Commercial Aftermarket Continues To Improve For Transdigm Group

Owing to factors such as COVID-19, Transdigm saw a big hit to its commercial aftermarket sales in the past year but more recently it is seeing signs of recovery in the segment.
Credit: TransDigm

The future continues to brighten for commercial aviation aftermarket sales, though these are still far short of pre-COVID levels. 

The Transdigm Group’s commercial aftermarket revenues in the March quarter of fiscal 2021 were up 12% over the prior quarter, which had itself shown a 5% increase from the preceding quarter, according to Transdigm President Kevin Stein. Even more impressive, commercial aftermarket bookings on March 31 were up 30% from December 31, Stein said in the quarterly earnings call.

Unlike OEM bookings, which can stretch over two years, aftermarket bookings tend to be more of the book-and-ship sort, so this bump should turn into revenue quite soon. As for the future, “We continue to see an increase in commercial market revenue,” Stein predicted.

Aftermarket sales accelerated particularly in March, along with flight activity and passenger reservations. The increase was concentrated in freight and business jets, with passenger and interior sales still lagging a bit.

Stein says the increase was more concentrated in non-discretionary components like consumables than in discretionary parts. Still, “we are seeing some uptick in more discretionary items, as some customers need to refurbish planes around the world. Most airlines are more worried about putting people in seats than look and feel, but we are starting to see that ever so slightly change.”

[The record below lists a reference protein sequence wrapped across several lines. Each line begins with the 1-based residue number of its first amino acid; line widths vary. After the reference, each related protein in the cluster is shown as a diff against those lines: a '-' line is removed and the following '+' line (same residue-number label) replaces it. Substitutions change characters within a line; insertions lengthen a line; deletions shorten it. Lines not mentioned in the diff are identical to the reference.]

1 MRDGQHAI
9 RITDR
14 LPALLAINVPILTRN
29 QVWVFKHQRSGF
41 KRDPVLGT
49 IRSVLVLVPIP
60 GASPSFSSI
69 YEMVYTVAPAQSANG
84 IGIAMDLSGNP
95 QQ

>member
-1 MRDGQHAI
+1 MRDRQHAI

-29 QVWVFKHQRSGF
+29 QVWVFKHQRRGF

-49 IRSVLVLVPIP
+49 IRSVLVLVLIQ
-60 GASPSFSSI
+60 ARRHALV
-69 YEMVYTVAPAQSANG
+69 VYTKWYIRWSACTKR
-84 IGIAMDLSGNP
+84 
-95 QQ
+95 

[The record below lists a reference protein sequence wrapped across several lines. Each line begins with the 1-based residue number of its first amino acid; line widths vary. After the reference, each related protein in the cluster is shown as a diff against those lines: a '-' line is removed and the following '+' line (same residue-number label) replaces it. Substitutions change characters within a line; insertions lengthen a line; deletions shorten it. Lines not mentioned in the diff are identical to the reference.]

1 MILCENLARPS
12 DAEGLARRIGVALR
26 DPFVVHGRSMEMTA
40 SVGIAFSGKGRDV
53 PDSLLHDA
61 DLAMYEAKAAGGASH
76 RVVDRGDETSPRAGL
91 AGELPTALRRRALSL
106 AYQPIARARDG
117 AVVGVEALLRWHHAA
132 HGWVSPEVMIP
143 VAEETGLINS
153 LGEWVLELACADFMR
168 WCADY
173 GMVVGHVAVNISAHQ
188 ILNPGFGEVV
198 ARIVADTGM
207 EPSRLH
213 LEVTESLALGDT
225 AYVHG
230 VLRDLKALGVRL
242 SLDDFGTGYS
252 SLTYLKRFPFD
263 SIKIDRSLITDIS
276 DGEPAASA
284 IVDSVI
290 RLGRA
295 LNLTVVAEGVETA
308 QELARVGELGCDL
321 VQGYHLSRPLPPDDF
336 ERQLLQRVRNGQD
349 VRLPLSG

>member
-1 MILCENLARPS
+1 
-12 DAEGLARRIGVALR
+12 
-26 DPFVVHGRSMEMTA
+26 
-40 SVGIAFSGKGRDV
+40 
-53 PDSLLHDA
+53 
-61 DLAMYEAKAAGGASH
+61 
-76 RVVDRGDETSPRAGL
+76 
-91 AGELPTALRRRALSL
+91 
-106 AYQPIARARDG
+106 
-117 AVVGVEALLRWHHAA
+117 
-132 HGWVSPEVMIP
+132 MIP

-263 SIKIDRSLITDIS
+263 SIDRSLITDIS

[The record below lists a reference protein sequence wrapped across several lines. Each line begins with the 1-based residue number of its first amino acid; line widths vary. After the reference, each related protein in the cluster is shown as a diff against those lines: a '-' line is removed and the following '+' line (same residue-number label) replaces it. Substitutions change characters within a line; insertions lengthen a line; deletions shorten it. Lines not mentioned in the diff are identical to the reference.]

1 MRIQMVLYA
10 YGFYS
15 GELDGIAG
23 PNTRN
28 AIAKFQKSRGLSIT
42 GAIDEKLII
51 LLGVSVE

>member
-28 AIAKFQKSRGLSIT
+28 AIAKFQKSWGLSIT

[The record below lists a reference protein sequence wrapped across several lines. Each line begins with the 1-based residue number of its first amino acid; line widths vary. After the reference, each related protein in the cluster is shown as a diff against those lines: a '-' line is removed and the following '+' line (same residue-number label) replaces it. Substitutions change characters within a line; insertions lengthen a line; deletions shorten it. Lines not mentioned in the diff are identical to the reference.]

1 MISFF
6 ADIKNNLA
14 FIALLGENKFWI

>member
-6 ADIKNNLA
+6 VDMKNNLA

The Group’s general business strategy has been to acquire aerospace component OEMs that have strong control over their aftermarkets and thus generate high profit margins. Private-equity returns with the liquidity of public markets is the goal.

For fiscal 2021, Transdigm is still expecting a 44% EBITDA margin, as EBITDA is defined by the company. 

And the Group expects to emerge from the pandemic slump in good financial shape. Executive chairman Nick Howley said Transdigm will continue to look at M&A opportunities.

Howley is doubtful that a lot of M&A activity will close before 2023, as gaps between bid and ask prices may not narrow sufficiently until then. However, “maybe we could get lucky,” he said. “There could be things that are attractive and we are willing to pay a bit more to make it happen.”

Small and midsize acquisitions are most likely, and defense businesses are more probable candidates for attention, according to Howley.

Transdigm stock was trading near $580 per share on May 13, versus more than $650 on the eve of the COVID crash.